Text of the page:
Glossa Ordinaria


The ''Glossa Ordinaria'', which is
Latin Latin (, or , ) is a classical language belonging to the Italic branch of the Indo-European languages. Latin was originally spoken in the area around Rome, known as Latium. Through the power of the Roman Republic, it became the dominant la ...

for "Ordinary .e. in a standard formGloss", is a collection of biblical commentaries in the form of glosses. The glosses are drawn mostly from the
Church Fathers The Church Fathers, Early Church Fathers, Christian Fathers, or Fathers of the Church were ancient and influential Christian theologians Christian theology is the theology Theology is the systematic study of the nature of the Divinity, div ...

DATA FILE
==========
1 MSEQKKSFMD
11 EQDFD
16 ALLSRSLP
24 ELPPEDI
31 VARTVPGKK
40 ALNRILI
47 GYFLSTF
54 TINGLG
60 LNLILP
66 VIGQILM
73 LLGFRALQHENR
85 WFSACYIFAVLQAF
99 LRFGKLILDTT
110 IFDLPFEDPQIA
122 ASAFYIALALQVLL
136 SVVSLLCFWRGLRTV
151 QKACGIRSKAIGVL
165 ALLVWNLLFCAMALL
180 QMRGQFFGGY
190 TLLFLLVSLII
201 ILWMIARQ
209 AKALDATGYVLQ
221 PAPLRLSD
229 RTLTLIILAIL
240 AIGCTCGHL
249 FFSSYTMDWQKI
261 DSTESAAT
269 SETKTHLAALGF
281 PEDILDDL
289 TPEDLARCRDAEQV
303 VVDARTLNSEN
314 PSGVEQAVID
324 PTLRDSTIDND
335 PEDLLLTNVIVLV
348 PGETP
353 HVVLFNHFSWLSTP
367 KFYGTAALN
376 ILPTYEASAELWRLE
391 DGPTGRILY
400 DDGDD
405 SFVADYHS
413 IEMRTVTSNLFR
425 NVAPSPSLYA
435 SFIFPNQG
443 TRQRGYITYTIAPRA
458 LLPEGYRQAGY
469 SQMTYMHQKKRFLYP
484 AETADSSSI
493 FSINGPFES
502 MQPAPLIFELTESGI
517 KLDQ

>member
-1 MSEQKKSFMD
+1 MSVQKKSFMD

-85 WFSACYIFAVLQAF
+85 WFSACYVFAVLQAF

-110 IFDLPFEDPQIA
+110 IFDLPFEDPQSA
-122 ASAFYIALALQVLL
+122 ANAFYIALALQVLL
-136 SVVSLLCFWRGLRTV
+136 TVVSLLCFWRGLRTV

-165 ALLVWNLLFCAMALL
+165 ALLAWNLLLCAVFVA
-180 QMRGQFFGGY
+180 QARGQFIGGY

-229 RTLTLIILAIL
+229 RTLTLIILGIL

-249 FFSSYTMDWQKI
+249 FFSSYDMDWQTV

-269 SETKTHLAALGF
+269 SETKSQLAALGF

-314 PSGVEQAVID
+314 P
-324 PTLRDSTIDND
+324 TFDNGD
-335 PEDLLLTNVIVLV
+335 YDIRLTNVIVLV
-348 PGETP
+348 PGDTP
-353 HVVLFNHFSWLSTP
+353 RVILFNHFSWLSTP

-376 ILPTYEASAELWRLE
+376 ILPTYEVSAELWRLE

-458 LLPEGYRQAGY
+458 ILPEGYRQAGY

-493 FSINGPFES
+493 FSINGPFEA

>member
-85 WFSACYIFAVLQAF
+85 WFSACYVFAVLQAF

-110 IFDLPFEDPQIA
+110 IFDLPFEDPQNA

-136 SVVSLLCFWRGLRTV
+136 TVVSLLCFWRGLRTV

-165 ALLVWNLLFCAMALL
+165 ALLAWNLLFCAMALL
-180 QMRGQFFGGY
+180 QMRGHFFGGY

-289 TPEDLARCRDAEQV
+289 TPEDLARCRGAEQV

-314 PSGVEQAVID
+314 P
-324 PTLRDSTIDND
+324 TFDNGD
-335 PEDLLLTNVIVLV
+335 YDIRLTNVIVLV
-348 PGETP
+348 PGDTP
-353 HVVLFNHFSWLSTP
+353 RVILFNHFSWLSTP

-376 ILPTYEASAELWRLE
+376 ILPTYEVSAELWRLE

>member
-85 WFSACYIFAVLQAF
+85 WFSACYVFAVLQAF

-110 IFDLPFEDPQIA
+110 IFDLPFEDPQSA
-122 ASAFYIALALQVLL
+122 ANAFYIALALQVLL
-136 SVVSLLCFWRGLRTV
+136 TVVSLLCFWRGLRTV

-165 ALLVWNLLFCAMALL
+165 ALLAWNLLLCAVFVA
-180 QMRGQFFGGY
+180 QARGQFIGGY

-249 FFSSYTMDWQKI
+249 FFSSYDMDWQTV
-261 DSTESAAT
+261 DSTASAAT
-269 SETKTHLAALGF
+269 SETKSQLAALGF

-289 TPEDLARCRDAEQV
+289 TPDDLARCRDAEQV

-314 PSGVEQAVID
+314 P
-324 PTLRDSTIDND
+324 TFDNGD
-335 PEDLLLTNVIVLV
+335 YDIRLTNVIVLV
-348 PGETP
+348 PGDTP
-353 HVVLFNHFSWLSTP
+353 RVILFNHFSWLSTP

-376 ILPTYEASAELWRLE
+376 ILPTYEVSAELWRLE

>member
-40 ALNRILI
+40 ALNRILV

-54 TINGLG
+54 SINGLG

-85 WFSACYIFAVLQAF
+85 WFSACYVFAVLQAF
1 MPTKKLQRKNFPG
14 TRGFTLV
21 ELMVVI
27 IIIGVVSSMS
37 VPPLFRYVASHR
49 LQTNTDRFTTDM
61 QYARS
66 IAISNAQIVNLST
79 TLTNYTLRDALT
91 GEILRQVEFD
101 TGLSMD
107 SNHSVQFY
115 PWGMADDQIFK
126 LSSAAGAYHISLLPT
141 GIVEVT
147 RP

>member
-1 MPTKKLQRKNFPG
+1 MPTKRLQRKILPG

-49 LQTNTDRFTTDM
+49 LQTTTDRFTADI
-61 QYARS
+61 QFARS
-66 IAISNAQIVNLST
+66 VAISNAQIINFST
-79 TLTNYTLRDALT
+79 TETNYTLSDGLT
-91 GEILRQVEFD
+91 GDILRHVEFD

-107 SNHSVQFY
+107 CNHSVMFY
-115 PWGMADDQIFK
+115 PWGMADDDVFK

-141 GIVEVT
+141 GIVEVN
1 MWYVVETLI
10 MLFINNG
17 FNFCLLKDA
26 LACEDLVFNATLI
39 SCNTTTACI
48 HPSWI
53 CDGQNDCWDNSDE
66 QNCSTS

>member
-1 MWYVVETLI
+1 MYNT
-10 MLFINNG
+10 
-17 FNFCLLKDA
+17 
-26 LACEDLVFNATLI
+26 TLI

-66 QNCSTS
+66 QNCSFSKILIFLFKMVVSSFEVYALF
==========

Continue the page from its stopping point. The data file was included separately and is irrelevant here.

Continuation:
, but the text was arranged by scholars during the twelfth century. The ''Gloss'' is called "ordinary" to distinguish it from other gloss commentaries. In origin, it is not a single coherent work, but a collection of independent commentaries which were revised over time. The ''Glossa ordinaria'' was a standard reference work into the Early Modern period, although it was supplemented by the Postills attributed to Hugh of St Cher and the commentaries of
Nicholas of Lyra Nicolas de Lyra __notoc__ 1479 260px, A page of ''Genesis'' in ''Postillae perpetuae...'' Basel, 1498: the first printed biblical exegesis: space has been left for a hand-lettered red initial (a ''rubric'') that was never added to this copy. N ...


Before the 20th century, this ''Glossa ordinaria'' was misattributed to